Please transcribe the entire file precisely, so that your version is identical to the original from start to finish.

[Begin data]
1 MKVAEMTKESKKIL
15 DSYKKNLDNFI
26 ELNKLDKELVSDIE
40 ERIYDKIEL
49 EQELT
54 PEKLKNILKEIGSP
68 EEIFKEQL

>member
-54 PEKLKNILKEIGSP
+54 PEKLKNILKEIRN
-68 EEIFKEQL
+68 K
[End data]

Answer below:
1 MKVAEMTKESKKIL
15 DSYKKNLDNFI
26 ELNKLDKELVSDIE
40 ERIYDKIEL
49 EQELT
54 PEKLKNILKEIGSP
68 EEIFKEQL

>member
-54 PEKLKNILKEIGSP
+54 PEKLKNILKEIRN
-68 EEIFKEQL
+68 K